Welcome to Sehnsucht In The City! My name is Erin Nicole and I am a 21-year-old with a passion for cosmetology, style, and writing. I am currently studying and reveling in my beloved City That Never Sleeps. You can most likely find me drinking coffee or cuddling with a dog. Or both.

To learn more about why I chose my blog's title, please read my first blog post here

Here are a few frequently asked questions:

Where are you from?

I am originally from right outside of Washington, D.C., where I lived for 18 years before moving to New York City. I will always love it there and I still visit frequently (although my heart will forever belong to the Big Apple!). 

What are you studying?

I am currently majoring in Media, Culture, & The Arts with a concentration in film. Movies have always spoken to me in a way that nothing else has been able to, and ever since I was a child I have wanted to be able to participate in something so beautiful, inspiring, and moving. (In case you were wondering, my favorite film is Midnight in Paris! Also, anything with Johnny Depp.)

Why did you start a blog?

Blogging is something I have wanted to do for years now. I have always been obsessed with makeup and fashion, and writing has been my creative outlet for as long as I can remember. To me, blogging is both something I needed to do for myself as well as a way for me to hopefully inspire and connect with others. If I can do that, I will have achieved my goal!  

Where did you learn the term 'sehnsucht'?

Although I have German ancestry, learning the language is yet to be checked off my bucket list! I first learned the term years ago while studying Till We Have Faces by C.S. Lewis, whose writings I adore. Sehnsucht communicated to me a phenomenon of which I had previously been consciously unaware. In other words, I had never before pondered the concept directly, but I immediately realized that it was something I had felt indistinctly for a long time. I'm so glad I chose to stick with this name for my blog, because I don't think any other title could represent me better. (I've written more about the word's meaning here.) x

What's your favorite TV show?

It's Game of Thrones! (nah I'm kidding, no one ever asks me what my favorite TV show is. I just wanted to let you know.)


If you have any questions or would like to work together, please email me at sehnsuchtinthecity@gmail.com. I love answering questions and hearing from you!

With love, Erin Nicole x

Want to know more?

The following is an excerpt from The Weight of Glory  in which C.S. Lewis writes on the concept of sehnsucht, which, in the most simple way, can be defined as an inconsolable longing for something we do not fully understand.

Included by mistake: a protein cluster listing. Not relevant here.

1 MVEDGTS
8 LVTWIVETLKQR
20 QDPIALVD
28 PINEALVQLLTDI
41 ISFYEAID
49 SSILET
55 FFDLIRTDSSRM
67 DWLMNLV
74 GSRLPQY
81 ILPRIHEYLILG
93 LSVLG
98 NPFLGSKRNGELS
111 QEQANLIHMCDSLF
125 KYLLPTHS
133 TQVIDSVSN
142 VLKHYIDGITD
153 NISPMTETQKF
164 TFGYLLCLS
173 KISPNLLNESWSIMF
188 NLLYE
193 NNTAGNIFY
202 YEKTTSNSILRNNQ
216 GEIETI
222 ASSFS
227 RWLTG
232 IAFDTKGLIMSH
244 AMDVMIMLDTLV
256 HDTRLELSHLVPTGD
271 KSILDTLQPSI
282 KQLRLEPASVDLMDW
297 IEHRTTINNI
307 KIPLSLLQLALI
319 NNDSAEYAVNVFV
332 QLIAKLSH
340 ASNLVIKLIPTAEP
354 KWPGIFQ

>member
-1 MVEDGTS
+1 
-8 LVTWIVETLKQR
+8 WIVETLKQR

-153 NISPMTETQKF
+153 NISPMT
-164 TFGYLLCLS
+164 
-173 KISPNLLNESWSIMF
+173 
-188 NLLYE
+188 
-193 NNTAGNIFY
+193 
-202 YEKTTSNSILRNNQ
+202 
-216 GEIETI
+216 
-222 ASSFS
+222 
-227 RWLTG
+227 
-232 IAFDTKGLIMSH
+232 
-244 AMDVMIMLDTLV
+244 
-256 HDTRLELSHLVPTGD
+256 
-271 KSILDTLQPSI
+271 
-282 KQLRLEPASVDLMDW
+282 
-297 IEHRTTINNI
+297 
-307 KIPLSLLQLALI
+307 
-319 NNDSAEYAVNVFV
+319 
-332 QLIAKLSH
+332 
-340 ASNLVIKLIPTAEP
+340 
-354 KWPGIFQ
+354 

“In speaking of this desire for our own far off country, which we find in ourselves even now, I feel a certain shyness. I am almost committing an indecency. I am trying to rip open the inconsolable secret in each one of you—the secret which hurts so much that you take your revenge on it by calling it names like Nostalgia and Romanticism and Adolescence; the secret also which pierces with such sweetness that when, in very intimate conversation, the mention of it becomes imminent, we grow awkward and affect to laugh at ourselves; the secret we cannot hide and cannot tell, though we desire to do both. We cannot tell it because it is a desire for something that has never actually appeared in our experience. We cannot hide it because our experience is constantly suggesting it, and we betray ourselves like lovers at the mention of a name. Our commonest expedient is to call it beauty and behave as if that had settled the matter. Wordsworth’s expedient was to identify it with certain moments in his own past. But all this is a cheat. If Wordsworth had gone back to those moments in the past, he would not have found the thing itself, but only the reminder of it; what he remembered would turn out to be itself a remembering. The books or the music in which we thought the beauty was located will betray us if we trust to them; it was not in them, it only came through them, and what came through them was longing. These things—the beauty, the memory of our own past—are good images of what we really desire; but if they are mistaken for the thing itself they turn into dumb idols, breaking the hearts of their worshipers. For they are not the thing itself; they are only the scent of a flower we have not found, the echo of a tune we have not heard, news from a country we have never yet visited.”


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